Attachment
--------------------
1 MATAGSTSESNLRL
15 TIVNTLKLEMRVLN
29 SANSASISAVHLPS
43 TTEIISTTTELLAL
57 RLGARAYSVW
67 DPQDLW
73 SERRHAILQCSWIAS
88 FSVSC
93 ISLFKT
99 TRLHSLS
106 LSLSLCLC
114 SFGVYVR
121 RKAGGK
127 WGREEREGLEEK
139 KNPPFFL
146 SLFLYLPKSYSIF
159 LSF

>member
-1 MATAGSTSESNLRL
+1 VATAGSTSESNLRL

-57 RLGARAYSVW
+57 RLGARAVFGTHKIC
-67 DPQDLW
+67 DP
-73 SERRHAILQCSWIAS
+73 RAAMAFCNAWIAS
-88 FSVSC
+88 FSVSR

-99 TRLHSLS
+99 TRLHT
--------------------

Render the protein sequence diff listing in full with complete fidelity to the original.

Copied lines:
1 MATAGSTSESNLRL
15 TIVNTLKLEMRVLN
29 SANSASISAVHLPS
43 TTEIISTTTELLAL
57 RLGARAYSVW
67 DPQDLW
73 SERRHAILQCSWIAS
88 FSVSC
93 ISLFKT
99 TRLHSLS
106 LSLSLCLC
114 SFGVYVR
121 RKAGGK
127 WGREEREGLEEK
139 KNPPFFL
146 SLFLYLPKSYSIF
159 LSF

>member
-1 MATAGSTSESNLRL
+1 VATAGSTSESNLRL

-57 RLGARAYSVW
+57 RLGARAVFGTHKIC
-67 DPQDLW
+67 DP
-73 SERRHAILQCSWIAS
+73 RAAMAFCNAWIAS
-88 FSVSC
+88 FSVSR

-99 TRLHSLS
+99 TRLHT